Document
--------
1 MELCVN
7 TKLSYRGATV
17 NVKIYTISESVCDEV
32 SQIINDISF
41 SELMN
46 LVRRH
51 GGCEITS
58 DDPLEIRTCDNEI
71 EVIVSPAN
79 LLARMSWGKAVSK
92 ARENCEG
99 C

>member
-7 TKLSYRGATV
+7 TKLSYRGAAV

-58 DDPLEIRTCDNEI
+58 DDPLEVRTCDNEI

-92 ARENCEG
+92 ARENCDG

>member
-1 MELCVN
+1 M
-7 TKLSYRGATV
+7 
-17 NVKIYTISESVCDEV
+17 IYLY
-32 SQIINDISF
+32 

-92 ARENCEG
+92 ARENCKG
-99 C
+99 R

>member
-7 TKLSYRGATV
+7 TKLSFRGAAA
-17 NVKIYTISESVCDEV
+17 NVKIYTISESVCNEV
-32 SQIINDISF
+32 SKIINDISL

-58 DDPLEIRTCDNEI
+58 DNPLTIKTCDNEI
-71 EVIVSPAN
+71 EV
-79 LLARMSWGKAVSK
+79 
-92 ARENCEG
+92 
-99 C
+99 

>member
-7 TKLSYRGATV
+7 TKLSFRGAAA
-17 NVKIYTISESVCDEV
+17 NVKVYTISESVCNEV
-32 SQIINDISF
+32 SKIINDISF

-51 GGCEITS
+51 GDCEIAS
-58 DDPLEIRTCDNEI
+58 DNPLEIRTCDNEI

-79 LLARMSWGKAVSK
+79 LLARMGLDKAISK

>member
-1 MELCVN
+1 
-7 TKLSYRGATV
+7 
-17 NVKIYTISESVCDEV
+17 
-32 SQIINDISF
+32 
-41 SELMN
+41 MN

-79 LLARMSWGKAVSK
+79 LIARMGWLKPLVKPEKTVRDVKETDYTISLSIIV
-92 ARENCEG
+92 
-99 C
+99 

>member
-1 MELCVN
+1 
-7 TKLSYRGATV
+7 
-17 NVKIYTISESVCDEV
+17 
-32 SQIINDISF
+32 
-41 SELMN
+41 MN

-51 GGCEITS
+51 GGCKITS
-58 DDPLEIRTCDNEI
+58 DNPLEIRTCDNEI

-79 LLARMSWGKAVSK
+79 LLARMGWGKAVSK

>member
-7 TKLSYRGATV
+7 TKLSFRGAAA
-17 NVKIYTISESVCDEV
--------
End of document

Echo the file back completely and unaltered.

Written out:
1 MELCVN
7 TKLSYRGATV
17 NVKIYTISESVCDEV
32 SQIINDISF
41 SELMN
46 LVRRH
51 GGCEITS
58 DDPLEIRTCDNEI
71 EVIVSPAN
79 LLARMSWGKAVSK
92 ARENCEG
99 C

>member
-7 TKLSYRGATV
+7 TKLSYRGAAV

-58 DDPLEIRTCDNEI
+58 DDPLEVRTCDNEI

-92 ARENCEG
+92 ARENCDG

>member
-1 MELCVN
+1 M
-7 TKLSYRGATV
+7 
-17 NVKIYTISESVCDEV
+17 IYLY
-32 SQIINDISF
+32 

-92 ARENCEG
+92 ARENCKG
-99 C
+99 R

>member
-7 TKLSYRGATV
+7 TKLSFRGAAA
-17 NVKIYTISESVCDEV
+17 NVKIYTISESVCNEV
-32 SQIINDISF
+32 SKIINDISL

-58 DDPLEIRTCDNEI
+58 DNPLTIKTCDNEI
-71 EVIVSPAN
+71 EV
-79 LLARMSWGKAVSK
+79 
-92 ARENCEG
+92 
-99 C
+99 

>member
-7 TKLSYRGATV
+7 TKLSFRGAAA
-17 NVKIYTISESVCDEV
+17 NVKVYTISESVCNEV
-32 SQIINDISF
+32 SKIINDISF

-51 GGCEITS
+51 GDCEIAS
-58 DDPLEIRTCDNEI
+58 DNPLEIRTCDNEI

-79 LLARMSWGKAVSK
+79 LLARMGLDKAISK

>member
-1 MELCVN
+1 
-7 TKLSYRGATV
+7 
-17 NVKIYTISESVCDEV
+17 
-32 SQIINDISF
+32 
-41 SELMN
+41 MN

-79 LLARMSWGKAVSK
+79 LIARMGWLKPLVKPEKTVRDVKETDYTISLSIIV
-92 ARENCEG
+92 
-99 C
+99 

>member
-1 MELCVN
+1 
-7 TKLSYRGATV
+7 
-17 NVKIYTISESVCDEV
+17 
-32 SQIINDISF
+32 
-41 SELMN
+41 MN

-51 GGCEITS
+51 GGCKITS
-58 DDPLEIRTCDNEI
+58 DNPLEIRTCDNEI

-79 LLARMSWGKAVSK
+79 LLARMGWGKAVSK

>member
-7 TKLSYRGATV
+7 TKLSFRGAAA
-17 NVKIYTISESVCDEV